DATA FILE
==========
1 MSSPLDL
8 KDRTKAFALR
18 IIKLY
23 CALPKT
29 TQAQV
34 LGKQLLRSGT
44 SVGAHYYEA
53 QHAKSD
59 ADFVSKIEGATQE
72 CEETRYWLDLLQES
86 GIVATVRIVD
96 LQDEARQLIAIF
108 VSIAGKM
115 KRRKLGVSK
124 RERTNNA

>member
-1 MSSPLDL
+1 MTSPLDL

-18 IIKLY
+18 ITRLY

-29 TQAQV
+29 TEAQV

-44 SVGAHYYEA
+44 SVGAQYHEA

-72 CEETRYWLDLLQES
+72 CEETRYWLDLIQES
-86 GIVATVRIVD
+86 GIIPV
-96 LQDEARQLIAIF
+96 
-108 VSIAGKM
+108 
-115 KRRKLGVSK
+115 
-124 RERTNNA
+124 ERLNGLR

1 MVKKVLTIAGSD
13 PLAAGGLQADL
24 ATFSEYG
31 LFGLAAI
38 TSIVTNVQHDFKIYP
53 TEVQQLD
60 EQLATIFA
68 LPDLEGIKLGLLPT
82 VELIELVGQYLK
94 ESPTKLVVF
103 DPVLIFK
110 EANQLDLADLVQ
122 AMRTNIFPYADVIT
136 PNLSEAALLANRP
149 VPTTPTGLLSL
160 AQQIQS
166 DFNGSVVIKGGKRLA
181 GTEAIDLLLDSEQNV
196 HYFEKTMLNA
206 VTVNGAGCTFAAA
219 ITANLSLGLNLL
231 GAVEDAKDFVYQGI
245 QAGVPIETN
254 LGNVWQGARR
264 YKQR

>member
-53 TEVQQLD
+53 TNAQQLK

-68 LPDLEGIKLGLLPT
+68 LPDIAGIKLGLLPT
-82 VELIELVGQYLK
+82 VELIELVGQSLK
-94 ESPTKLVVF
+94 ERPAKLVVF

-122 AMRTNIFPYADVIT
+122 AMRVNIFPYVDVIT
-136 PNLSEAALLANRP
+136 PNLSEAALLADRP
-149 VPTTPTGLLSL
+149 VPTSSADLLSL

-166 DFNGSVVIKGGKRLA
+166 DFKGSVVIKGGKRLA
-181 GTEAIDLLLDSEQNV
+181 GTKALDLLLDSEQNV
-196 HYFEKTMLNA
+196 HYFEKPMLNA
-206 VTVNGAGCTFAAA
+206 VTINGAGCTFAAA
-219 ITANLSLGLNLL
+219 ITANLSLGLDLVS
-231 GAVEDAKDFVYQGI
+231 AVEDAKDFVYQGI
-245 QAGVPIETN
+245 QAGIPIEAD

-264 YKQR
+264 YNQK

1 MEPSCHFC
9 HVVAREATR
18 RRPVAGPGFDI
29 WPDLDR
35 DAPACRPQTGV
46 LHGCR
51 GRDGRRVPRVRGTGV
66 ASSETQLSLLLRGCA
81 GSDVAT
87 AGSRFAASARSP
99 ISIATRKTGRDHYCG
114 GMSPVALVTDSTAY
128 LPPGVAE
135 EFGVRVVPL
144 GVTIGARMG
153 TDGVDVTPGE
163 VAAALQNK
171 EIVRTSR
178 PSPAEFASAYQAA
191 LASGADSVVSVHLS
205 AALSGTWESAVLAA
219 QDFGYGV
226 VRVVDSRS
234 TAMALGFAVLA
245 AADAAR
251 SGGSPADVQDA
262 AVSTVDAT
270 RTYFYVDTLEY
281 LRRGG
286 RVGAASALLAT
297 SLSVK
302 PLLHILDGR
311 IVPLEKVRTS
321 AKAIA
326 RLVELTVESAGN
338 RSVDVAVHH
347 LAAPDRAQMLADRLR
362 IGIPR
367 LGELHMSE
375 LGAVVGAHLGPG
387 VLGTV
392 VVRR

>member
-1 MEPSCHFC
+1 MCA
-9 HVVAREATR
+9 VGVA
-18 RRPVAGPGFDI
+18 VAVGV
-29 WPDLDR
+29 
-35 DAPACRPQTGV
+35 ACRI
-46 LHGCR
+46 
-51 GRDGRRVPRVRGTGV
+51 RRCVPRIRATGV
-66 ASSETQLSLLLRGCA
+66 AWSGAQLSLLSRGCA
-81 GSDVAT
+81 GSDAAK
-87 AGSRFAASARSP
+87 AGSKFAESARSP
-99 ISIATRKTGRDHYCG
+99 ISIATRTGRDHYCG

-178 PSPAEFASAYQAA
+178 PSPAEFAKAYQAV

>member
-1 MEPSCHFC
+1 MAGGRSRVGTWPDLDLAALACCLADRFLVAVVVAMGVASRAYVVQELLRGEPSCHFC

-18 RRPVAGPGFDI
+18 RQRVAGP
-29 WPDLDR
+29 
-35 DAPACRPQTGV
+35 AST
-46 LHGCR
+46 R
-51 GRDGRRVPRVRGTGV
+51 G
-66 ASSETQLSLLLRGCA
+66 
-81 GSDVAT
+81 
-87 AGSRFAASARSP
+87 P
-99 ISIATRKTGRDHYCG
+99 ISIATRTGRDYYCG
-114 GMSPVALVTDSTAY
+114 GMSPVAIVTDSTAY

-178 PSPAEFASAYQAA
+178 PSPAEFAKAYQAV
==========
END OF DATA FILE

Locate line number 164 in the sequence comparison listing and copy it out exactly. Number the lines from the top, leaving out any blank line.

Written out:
+18 RQRVAGP